Computing classroom
The peers said the British economy is now facing a "significant" digital skills shortageReuters

The next government must take urgent action to address the UK's "significant" digital skills shortage, a group of peers have warned.

The Lords Select Committee said Britain is now "at a tipping point" on the issue and called on minister to make digital literacy a core subject at school, alongside English and Maths.

The research also revealed that there are certain sectors of society falling behind at "great costs" to the economy.

"This report is a wake-up call to whoever forms the next government in May," said Baroness Morgan, chair of the committee.

"Digital is everywhere, with digital skills now seen as vital life skills. It's obvious, however, that we're not learning the right skills to meet our future needs.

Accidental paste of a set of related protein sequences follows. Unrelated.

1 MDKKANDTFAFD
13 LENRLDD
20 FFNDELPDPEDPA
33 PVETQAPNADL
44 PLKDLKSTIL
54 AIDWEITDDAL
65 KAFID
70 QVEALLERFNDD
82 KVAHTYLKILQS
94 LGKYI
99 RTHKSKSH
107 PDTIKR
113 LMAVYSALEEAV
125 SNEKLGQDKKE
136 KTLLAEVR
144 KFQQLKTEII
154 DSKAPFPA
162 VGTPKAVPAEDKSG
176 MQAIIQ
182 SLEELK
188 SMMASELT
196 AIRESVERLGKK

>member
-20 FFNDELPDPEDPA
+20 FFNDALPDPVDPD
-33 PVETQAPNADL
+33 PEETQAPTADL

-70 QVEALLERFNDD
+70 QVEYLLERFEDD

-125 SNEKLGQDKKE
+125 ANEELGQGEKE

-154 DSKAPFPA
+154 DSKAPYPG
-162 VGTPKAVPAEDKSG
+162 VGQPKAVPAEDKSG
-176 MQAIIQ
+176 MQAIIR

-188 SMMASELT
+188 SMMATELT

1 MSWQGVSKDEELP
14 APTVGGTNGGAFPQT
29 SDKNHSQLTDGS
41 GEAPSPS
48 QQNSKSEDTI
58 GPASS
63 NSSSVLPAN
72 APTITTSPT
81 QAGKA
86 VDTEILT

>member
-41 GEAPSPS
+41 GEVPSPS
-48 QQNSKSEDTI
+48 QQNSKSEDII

"The report makes it clear that our approach to educating people of all ages needs a radical re-think. From an early age we need to give digital literacy as much importance as numeracy and literacy."

The government scrapped the information and communications technology (ICT) curriculum in England for a computing curriculum, which includes coding lessons.

But the Lords said they were "concerned" about the ability of teachers to deliver the new curriculum.

The report also found that there is a distinct lack of government coordination on digital initiatives – the current digital "activity" within government includes four government ministers, a taskforce, a committee, and a unit.

The committee cited this as "glaring evidence" for creating a single Digital Agenda driven by one cabinet minister.

In addition, the study found that increasing the number of women in digital jobs could reap significant economic growth.

"Women and girls are not choosing digital and science and technology career paths or subjects at school," the report said.

"Partly this is because these careers are seen as a 'boys club', partly because careers guidance needs reforming, and partly because the guiding influences in their lives are unaware of the broad range of careers on offer."